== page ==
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The Future’s Healthy For French Expatriates

Aetna International recently announced an exciting partnership with French health insurer, that will benefit organisations in France sending their French employees on overseas assignments. Laurent de Veyrac, Senior Director, Strategic Business Development at Aetna International played a key role in setting up the partnership. In this article he explains the cover French nationals are entitled to when abroad and where the Aetna/Humanis deal offers value.

CFE a special program run by the French government, allows French expatriates to maintain many of their social health insurance system benefits whilst abroad. By keeping contributions up to date treatment abroad, and in France, will be covered up to French social insurance limits.

The benefits available to expatriates through the CFE equate to those guaranteed by the French State System: reimbursement of medical, surgical, hospital, pharmaceutical, dental, optical and laboratory expenses. A number of pension, disability, and unemployment benefits are also available.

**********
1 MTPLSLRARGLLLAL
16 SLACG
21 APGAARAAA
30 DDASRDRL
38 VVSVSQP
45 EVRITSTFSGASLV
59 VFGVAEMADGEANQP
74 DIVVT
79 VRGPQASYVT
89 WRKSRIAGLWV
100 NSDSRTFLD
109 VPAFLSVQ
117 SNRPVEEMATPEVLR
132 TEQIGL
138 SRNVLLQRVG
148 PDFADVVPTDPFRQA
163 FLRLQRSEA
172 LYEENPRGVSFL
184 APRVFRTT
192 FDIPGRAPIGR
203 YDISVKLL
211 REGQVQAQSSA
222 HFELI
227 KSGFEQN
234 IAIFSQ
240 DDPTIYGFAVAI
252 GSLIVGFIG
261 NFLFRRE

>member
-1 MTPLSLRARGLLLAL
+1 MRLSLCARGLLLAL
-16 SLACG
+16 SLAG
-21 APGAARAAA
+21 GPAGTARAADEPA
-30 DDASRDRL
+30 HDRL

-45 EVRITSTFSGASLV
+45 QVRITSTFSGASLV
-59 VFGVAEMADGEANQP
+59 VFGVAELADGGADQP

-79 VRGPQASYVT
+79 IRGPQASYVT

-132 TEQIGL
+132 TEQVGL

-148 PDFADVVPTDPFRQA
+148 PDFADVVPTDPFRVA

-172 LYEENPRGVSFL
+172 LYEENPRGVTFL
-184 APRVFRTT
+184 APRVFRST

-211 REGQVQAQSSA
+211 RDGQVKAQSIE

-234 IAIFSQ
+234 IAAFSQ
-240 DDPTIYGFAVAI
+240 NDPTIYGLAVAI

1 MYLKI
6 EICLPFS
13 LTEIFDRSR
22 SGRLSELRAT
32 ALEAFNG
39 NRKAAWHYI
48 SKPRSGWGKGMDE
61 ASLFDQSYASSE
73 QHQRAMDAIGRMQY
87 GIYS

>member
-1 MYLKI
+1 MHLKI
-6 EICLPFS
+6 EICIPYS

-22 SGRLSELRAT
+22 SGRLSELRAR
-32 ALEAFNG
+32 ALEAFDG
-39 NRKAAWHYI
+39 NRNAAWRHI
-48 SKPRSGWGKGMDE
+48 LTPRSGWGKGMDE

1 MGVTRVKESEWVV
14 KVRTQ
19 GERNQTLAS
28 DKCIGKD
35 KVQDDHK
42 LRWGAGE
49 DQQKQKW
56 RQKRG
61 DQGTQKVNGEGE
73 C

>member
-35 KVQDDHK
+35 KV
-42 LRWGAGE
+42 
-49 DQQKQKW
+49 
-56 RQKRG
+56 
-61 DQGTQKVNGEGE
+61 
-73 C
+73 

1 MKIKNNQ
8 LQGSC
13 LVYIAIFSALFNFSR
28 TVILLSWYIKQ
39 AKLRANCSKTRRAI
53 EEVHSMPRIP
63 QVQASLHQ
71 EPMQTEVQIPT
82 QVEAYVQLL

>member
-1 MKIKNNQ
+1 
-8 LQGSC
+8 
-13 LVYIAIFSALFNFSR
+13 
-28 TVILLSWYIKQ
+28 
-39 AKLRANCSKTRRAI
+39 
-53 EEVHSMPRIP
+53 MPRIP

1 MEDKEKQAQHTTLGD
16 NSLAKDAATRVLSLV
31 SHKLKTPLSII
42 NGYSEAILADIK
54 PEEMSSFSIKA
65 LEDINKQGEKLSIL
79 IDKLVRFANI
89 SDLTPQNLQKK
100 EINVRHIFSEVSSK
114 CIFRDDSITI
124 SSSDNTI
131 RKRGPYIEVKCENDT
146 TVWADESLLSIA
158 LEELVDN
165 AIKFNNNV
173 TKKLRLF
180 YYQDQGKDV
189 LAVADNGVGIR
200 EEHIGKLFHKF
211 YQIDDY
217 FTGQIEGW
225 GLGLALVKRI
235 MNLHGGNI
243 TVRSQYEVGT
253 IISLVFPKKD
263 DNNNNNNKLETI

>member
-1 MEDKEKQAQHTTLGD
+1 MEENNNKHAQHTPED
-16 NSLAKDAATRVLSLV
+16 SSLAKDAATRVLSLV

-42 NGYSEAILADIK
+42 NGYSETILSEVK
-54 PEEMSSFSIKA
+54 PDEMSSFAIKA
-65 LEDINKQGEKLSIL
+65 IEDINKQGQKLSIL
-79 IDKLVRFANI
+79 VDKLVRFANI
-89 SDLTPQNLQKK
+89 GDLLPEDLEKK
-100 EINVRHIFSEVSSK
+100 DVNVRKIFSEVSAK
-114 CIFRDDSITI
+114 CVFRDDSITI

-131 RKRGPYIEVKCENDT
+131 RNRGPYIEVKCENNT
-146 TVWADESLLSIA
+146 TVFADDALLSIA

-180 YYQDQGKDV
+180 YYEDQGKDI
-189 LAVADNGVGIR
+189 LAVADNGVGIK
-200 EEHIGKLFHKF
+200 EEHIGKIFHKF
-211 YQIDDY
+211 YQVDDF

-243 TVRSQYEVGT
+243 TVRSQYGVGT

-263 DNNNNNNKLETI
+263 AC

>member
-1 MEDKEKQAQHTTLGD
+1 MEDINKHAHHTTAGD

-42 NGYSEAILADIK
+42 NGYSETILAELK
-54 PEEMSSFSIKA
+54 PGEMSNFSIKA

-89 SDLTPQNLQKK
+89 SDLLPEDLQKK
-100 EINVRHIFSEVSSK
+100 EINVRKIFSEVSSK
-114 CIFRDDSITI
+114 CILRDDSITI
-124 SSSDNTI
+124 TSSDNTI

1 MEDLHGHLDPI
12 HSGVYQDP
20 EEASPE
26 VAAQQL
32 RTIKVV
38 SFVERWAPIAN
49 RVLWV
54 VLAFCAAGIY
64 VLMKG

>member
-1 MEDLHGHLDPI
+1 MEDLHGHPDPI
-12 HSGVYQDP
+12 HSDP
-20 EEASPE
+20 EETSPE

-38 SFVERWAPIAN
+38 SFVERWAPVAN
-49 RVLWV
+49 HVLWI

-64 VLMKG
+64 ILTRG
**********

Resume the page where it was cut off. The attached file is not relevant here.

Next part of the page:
Overall, around 65% of medicine costs are covered, up to the social insurance limit. 80% or 100% of hospital fees are covered, depending on the type of treatment.

For French nationals the CFE offers some important healthcare benefits. That said, the benefit ceilings can be limited when compared to a typical international health insurance plan offering a US$1m+ overall limit and a wide range of covers. The cost of medical care can also vary significantly from country to country, potentially creating large out of pocket expenses for French nationals, even with the heavy state subsidy.

The CFE doesn’t cover evacuation, and there is no helpline available if the local healthcare system is a mystery and a high quality medical facility difficult to find. There are no trained counsellors to offer support when the move abroad becomes too stressful, and no safeguarding if a natural disaster or political unrest causes a personal injury risk.

For these reasons, I would argue that an employer cannot reasonably fulfil their employee duty of care obligations by relying on the CFE cover. And this is where the Aetna International partnership with Humanis comes into play.

One of the largest health insurers in France, Humanis has over 700,000 corporate clients and 10 million insured members. Aetna International is one of the largest international private medical insurance providers with over 900,000 members.

The two companies have together created a proposition for French expatriates living and working outside of France.